19 August 2022

What’s your background and the origin of openPetition? 

I was born in the German Democratic Republic and so I know both [the East and West German] systems and the values of both systems. I also feel the need to bring these values together. On the one hand, the western values of a free and democratic basic order, on the other hand the equality, solidarity and togetherness from the GDR. I believe that both value systems are important for our democracy. We at openPetition believe that with a strong civil society that gets help to channel this strength, it is possible to make democracy more resilient.

I myself come from the IT industry and was an apolitical person. In 2008, there was a petition on a number of contentious issues facing midwives, which was a big topic at the time. However, relatively little happened with this petition afterwards. Since my wife is a midwife, we were also personally affected, and I then took a sabbatical and built the platform in my spare time.

What does openPetition do?

Our petition platform makes it possible for anyone to start a petition, which can then be submitted to the relevant bodies. We also seek opinions from the politicians responsible for the subject of submitted petitions. We believe it is important to help people who want to submit a petition, to ensure equal opportunities so that anybody at all can submit a petition.

openPetition has been used by over 20 million people so far, and 11 million citizens in Europe want to stay in touch with us. Using openPetition has become a rather normal way to get involved in politics, like taking part in a demonstration.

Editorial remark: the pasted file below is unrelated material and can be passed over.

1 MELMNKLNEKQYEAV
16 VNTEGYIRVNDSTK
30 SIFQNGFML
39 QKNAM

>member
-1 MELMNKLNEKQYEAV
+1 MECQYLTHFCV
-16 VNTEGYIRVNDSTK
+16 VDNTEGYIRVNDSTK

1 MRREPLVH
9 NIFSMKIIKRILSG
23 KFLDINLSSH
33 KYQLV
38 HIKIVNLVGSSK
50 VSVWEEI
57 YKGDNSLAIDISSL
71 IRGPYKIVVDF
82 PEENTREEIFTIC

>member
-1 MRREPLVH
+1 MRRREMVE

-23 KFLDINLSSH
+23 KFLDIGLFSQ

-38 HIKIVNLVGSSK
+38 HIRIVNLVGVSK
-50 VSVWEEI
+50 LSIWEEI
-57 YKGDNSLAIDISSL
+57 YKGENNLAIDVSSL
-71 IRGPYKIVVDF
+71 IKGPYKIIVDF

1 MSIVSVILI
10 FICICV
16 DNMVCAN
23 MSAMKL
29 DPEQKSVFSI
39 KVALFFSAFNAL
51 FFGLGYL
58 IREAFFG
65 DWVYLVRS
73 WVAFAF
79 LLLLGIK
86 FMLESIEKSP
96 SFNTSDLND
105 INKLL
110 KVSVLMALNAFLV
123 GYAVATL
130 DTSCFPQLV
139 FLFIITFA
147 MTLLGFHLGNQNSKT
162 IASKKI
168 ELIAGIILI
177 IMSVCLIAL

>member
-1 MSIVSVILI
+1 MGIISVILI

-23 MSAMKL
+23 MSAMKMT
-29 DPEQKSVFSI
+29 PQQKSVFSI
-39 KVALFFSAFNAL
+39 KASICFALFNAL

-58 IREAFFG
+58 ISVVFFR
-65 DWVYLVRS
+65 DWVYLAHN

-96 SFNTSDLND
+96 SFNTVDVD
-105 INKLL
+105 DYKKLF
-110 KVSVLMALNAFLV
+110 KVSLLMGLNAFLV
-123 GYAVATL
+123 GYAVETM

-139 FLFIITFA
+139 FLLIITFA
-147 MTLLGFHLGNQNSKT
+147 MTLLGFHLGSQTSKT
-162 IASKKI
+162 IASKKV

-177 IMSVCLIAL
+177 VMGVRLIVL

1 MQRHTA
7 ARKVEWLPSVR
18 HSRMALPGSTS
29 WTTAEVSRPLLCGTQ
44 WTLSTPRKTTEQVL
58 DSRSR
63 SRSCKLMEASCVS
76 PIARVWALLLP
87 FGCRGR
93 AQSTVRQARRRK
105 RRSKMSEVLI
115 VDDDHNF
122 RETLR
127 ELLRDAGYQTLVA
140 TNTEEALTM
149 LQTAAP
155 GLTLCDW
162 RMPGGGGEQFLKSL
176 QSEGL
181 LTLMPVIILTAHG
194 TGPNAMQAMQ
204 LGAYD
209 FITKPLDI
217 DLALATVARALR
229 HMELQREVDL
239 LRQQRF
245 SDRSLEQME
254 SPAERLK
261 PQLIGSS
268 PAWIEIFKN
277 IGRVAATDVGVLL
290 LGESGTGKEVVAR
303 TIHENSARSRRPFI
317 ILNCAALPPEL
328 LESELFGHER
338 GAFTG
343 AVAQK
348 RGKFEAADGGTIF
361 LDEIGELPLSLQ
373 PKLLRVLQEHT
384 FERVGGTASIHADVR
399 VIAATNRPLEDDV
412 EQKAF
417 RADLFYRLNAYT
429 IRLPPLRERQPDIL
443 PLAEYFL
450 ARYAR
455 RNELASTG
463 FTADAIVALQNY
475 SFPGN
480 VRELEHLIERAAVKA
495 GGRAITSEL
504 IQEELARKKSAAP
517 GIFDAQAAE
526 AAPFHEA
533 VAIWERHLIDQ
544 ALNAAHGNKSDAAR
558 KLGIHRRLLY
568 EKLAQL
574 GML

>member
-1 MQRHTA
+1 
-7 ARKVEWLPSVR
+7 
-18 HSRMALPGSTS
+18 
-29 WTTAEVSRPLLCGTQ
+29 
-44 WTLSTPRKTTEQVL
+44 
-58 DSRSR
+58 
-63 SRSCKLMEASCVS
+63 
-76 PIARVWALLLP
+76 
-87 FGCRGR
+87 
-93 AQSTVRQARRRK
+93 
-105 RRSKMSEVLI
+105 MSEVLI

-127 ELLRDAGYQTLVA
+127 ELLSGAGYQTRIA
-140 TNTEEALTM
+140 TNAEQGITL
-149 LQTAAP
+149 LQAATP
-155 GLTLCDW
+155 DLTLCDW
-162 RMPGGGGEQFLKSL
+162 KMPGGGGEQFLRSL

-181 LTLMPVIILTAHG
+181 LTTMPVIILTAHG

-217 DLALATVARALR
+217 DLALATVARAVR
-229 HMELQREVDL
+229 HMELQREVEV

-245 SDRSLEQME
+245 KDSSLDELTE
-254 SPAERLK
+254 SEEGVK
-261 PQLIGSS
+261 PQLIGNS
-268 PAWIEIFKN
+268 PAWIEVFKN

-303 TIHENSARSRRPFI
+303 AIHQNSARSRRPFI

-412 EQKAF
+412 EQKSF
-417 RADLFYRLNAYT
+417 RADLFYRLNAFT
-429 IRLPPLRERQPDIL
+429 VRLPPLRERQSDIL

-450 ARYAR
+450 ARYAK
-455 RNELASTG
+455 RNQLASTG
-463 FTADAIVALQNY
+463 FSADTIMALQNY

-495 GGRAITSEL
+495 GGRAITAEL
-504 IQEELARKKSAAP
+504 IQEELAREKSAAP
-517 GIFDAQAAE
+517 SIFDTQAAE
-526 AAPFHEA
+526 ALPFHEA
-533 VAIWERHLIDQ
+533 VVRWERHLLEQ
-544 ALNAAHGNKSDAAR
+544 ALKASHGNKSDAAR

What is your geographical scope?

Our focus is Europe,  but there is a language barrier. The two main languages are currently English and German, but we are trying to be more active in other languages and countries.

Please describe an example of your work that you are proud of …

In 2020, we built the very first EU-wide digital platform for the HomeParliaments, which previously existed in analogue form only. Citizens from all over the EU had the opportunity to debate and vote on a crucial question: “Should the EU move towards more mutual solidarity?” The question was posed by the citizens’ initiative “Pulse of Europe” via our platform in multiple languages of the EU.

How is your organisation funded?

We are funded entirely by small donations and supporters.

How do you see the role of technologies for democracy? 

There are exciting experiments in European countries, for example on deliberation. In these countries, budgets and laws are made together with the citizens. We are also keeping a very close eye on how e-voting processes are developing. Agenda setting is important to us in this area for Germany, and that’s what we’re doing. But there are also great initiatives in Germany like Abgeordneten-Watch or Frag-den-Staat (“Ask the Government”). This creates a visibility in the political process that ordinary citizens often don’t have time for. This is an important contribution to democracy. We also see the “HomeParliaments” as a way for citizens to get to know political culture and learn how to  debate issues  with each other.

How do you see the area of e-voting?

This is a big topic, but unfortunately often categorically rejected in Germany. There is too little further development, and it is also our aim to get something going in this area in Germany.

So, you are developing tools for e-voting?

Yes, with the aim of fulfilling all the conditions we place on elections. In such a way that it is also comprehensible for citizens. This is essential to building trust among citizens.

Data security is important in these projects, how do you see the future?

We still have a long way to go. A platform for deliberation, for example, is only worth as much as it is trusted by the citizens. The main problem at the moment is that citizens do not yet have this trust. But the technological possibilities are largely there. 

“We see the HomeParliaments as a way for citizens to get to know political culture and learn how to debate  issues with each other.”

Joerg Mitzlaff, Co-Founder and Managing Director of openPetition

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